Mercedes Lackey begins a new series set within the wider world of the Valdemar novels. Heralds Mags and Amily (who appeared in the Herald Spy series) are raising their children to continue their legacy, protecting the realm via subtlety and subterfuge. Their eldest child Justyn can speak to animals, and hopes to one day soon find his own horse companion and become a full-fleged Herald Spy. First, though, he needs training, so his mother sends him off to join a group of traveling players, to see what valuable intel he can glean from associating with common-folk across the land. Justyn soon begins to hear whispers of a growing conflict to come involving the indigenous people of Valdemar, known as the Hawkbrothers, whom some fear dangerous, and treat as less than human. Someone appears to be trying to turn the general populace against the Hawkbrothers, and the results of those efforts could prove deadly. It’s another compulsively readable fantasy adventure, but not without something to say about our own world’s politics of racism, hatred, and oppression.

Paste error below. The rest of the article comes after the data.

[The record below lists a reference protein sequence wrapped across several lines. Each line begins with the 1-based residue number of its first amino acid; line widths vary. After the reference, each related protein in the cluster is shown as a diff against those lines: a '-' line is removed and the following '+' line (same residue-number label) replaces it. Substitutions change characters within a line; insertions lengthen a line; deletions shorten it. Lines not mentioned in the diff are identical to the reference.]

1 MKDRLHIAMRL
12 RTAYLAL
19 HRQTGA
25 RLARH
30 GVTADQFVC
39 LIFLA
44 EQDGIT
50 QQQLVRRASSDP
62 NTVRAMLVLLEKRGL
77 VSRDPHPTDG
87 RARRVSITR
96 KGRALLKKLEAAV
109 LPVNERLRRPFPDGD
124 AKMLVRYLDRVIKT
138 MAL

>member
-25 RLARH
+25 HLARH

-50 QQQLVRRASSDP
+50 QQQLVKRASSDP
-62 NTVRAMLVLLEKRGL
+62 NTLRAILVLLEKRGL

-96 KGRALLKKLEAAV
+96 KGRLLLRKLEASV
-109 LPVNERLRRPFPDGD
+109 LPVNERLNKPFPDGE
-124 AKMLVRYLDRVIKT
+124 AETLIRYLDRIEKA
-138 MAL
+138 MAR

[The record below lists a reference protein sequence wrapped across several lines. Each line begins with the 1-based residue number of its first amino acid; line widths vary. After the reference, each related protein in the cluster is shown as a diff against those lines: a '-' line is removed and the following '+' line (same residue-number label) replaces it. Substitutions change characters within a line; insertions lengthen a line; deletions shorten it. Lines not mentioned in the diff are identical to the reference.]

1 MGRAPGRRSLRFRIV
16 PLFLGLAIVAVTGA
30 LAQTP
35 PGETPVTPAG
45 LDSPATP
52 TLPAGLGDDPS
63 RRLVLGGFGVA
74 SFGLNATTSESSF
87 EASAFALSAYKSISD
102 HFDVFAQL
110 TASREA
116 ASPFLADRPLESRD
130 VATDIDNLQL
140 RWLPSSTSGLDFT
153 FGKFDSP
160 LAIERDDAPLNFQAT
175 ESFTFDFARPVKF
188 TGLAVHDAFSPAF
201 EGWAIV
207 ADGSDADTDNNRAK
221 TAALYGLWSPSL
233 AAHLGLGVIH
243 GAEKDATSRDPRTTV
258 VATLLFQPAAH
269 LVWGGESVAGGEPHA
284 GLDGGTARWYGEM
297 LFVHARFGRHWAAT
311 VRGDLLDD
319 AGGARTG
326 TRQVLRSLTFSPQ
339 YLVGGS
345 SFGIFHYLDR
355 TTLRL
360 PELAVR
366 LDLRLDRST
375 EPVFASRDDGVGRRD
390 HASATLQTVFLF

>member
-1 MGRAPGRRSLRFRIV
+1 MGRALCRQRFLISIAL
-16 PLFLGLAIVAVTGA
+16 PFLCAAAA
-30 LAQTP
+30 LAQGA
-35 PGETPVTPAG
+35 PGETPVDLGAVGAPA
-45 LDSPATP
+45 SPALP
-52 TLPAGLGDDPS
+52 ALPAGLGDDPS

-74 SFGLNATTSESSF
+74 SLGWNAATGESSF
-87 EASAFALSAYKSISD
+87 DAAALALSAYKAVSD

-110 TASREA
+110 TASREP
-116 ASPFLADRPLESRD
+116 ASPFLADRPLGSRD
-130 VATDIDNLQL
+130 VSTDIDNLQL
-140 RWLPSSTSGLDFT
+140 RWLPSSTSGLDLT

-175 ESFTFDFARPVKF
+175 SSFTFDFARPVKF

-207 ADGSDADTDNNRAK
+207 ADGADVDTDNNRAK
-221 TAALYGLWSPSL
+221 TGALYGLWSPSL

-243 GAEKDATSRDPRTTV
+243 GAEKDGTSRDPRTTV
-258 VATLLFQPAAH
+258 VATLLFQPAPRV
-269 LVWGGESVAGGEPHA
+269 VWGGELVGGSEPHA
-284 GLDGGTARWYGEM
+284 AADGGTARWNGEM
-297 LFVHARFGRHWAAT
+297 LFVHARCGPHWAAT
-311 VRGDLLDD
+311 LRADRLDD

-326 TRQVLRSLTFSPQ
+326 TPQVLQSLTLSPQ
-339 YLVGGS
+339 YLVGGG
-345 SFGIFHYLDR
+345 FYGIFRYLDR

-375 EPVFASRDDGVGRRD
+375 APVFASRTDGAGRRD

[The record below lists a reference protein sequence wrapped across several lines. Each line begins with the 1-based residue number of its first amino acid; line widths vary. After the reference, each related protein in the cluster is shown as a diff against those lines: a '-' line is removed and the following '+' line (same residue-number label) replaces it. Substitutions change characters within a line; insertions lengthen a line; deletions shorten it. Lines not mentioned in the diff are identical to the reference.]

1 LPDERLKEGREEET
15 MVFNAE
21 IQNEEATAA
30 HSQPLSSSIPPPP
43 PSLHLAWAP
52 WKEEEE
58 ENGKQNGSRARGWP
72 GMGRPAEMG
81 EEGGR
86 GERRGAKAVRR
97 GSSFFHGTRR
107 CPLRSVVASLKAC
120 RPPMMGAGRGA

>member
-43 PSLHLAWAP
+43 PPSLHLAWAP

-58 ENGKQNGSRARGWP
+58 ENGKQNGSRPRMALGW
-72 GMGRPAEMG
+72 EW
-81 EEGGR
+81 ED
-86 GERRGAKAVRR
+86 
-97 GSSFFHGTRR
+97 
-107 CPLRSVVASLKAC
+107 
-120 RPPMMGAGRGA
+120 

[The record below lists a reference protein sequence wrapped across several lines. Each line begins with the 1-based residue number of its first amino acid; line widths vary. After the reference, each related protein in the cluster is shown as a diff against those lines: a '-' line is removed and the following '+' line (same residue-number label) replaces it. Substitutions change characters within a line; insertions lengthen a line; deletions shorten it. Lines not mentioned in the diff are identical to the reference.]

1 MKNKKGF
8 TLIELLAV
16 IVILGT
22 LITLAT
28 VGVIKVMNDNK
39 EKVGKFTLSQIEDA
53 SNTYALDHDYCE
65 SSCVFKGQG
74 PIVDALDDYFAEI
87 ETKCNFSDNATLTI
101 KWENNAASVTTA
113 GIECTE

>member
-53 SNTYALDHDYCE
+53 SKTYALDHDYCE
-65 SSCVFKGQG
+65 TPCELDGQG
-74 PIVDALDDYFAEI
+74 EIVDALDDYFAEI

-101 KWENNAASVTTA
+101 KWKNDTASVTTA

Outbreak, by Melissa F. Olson
THe third book in Olson’s Nightshades novella series, a gritty urban fantasy saga about a plague of vampires attacking Chicago and the government agents of the Bureau of Prenatural Invesitgation who are here to keep a lid on the problem. With an internal invesitgation underway and hampering their efforts to do their jobs, agents Alex and Lindy must contend with a horde of escaped “shades”—and stay one step ahead of the biggest bad of them all.
Free Chocolate, by Amber Royer